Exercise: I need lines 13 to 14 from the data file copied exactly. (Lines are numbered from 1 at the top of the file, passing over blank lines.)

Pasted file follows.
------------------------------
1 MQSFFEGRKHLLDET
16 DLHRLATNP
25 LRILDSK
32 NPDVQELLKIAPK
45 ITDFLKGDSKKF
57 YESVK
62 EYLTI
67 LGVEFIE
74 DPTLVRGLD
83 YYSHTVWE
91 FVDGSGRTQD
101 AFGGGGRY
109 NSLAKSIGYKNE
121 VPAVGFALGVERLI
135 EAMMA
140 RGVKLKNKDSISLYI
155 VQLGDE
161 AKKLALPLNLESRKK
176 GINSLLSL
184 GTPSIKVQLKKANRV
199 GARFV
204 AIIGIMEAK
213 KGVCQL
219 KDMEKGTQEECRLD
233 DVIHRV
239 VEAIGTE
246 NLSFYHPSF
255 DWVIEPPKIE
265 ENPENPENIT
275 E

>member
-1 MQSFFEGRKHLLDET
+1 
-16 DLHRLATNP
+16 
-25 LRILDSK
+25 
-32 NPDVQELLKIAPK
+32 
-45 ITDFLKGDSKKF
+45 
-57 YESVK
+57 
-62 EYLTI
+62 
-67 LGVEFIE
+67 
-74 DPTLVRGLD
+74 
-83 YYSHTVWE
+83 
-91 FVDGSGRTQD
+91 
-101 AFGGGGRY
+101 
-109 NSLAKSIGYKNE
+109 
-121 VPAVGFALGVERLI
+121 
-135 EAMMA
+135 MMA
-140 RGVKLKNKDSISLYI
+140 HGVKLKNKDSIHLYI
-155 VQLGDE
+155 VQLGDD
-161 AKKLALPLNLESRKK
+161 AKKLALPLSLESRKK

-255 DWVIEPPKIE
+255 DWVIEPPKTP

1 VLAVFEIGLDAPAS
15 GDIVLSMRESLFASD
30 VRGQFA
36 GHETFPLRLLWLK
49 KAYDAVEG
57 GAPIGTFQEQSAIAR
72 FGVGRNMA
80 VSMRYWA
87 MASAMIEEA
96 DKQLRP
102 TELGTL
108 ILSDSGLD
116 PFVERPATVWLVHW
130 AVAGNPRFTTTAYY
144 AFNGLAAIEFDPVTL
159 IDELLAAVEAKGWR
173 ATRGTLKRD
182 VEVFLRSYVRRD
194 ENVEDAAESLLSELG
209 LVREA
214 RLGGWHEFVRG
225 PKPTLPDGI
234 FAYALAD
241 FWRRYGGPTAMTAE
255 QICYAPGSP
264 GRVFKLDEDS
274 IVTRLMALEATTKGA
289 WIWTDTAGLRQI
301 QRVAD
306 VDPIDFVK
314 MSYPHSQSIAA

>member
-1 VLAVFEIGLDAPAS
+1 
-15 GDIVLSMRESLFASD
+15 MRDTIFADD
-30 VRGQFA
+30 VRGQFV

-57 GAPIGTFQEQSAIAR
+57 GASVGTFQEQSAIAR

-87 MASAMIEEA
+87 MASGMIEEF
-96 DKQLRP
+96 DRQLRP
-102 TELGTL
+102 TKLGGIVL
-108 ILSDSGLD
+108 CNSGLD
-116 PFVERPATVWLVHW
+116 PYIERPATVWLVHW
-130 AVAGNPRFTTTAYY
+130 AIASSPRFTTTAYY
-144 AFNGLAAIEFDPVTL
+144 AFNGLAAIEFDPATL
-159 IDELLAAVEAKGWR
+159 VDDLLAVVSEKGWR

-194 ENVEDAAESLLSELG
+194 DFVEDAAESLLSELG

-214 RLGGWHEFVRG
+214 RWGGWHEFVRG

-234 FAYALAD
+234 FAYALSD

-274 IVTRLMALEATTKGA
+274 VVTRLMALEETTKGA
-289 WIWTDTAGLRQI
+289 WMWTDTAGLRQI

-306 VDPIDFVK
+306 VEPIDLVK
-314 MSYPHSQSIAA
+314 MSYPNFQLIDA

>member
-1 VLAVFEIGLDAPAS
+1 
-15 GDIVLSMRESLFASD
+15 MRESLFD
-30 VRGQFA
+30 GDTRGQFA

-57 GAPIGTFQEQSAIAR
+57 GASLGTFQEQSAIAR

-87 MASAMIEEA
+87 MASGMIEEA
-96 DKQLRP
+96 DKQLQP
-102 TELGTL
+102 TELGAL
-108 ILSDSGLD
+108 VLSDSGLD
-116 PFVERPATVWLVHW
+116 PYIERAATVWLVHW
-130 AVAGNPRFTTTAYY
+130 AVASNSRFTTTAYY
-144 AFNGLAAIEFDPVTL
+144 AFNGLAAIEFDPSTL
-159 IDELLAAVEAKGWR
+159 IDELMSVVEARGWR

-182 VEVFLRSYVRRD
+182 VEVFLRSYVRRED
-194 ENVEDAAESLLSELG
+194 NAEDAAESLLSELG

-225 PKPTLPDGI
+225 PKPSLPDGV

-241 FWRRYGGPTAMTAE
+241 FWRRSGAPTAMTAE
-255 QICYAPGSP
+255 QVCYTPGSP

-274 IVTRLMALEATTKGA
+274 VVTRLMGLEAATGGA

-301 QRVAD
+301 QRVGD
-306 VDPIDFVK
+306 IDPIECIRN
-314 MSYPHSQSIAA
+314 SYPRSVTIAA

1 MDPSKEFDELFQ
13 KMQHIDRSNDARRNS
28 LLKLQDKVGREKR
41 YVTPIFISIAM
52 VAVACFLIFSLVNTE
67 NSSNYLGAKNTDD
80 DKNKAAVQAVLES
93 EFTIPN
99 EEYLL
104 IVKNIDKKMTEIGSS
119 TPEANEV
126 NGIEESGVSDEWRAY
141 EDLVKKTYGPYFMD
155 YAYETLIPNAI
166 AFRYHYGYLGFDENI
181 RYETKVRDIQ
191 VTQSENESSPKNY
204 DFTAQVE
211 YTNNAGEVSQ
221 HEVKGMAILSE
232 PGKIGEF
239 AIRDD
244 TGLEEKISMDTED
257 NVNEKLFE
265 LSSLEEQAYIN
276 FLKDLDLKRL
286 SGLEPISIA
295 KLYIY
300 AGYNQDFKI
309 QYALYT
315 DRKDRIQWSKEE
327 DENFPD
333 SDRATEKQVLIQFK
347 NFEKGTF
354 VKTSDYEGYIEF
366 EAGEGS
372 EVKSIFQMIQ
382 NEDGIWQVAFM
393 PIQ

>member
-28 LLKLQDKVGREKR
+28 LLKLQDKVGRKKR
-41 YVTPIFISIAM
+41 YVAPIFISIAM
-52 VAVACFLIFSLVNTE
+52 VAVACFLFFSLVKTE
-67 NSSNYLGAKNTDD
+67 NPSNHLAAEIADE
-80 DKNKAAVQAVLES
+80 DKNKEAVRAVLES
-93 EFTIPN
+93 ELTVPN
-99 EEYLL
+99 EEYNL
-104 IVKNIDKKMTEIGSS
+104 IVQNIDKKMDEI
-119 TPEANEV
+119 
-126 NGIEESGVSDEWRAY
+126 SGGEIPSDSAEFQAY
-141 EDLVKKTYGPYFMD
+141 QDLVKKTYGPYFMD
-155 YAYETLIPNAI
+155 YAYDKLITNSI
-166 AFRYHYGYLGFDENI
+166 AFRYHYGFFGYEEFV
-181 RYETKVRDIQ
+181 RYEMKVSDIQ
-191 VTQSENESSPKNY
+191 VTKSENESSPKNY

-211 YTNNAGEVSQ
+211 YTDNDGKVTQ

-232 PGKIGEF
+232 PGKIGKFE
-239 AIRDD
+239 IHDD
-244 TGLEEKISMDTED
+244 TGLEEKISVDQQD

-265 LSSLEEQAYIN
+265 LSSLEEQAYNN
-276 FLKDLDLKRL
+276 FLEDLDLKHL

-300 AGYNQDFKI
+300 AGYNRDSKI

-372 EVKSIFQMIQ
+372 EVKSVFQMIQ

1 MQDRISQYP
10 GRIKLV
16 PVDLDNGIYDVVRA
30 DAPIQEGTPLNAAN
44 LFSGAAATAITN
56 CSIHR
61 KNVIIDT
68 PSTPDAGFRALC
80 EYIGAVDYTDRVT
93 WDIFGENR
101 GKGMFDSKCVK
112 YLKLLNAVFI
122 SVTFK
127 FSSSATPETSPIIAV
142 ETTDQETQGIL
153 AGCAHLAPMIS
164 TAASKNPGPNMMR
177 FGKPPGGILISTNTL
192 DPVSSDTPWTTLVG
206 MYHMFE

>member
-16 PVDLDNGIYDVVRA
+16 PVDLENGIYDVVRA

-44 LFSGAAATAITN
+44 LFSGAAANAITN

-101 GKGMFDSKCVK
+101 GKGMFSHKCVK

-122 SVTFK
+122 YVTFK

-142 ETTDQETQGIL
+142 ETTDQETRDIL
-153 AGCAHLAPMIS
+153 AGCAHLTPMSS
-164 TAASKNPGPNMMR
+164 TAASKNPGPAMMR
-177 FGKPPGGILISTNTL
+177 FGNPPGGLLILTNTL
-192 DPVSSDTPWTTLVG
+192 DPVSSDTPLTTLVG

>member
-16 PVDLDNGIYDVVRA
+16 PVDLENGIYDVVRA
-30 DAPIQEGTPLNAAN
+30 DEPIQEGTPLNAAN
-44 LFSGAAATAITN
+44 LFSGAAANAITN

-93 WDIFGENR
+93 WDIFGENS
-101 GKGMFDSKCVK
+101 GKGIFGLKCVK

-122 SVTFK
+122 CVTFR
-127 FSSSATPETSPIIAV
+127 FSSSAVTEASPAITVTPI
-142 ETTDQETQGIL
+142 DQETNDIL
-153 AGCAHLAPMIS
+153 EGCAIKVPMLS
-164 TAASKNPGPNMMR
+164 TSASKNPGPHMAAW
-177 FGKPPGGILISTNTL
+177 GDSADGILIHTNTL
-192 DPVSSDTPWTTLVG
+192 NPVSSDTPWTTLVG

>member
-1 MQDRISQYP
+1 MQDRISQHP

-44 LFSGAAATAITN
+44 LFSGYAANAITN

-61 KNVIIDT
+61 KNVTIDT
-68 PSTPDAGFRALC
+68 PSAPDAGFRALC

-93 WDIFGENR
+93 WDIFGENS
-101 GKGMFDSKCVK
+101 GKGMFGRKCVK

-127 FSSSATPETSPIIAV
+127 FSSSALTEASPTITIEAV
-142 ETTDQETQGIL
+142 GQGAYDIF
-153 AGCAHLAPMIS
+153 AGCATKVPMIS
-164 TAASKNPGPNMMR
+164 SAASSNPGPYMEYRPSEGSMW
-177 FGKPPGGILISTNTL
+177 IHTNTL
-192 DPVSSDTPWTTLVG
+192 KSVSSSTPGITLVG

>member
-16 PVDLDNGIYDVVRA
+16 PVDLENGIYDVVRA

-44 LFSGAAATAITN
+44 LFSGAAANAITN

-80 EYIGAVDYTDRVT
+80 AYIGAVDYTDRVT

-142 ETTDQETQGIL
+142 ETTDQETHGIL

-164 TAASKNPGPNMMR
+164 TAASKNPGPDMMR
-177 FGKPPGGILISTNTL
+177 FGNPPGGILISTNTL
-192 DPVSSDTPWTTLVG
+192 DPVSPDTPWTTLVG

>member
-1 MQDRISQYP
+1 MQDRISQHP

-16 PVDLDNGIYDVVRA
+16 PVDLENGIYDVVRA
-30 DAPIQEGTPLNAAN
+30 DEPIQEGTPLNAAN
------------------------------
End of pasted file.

109 NSLAKSIGYKNE
121 VPAVGFALGVERLI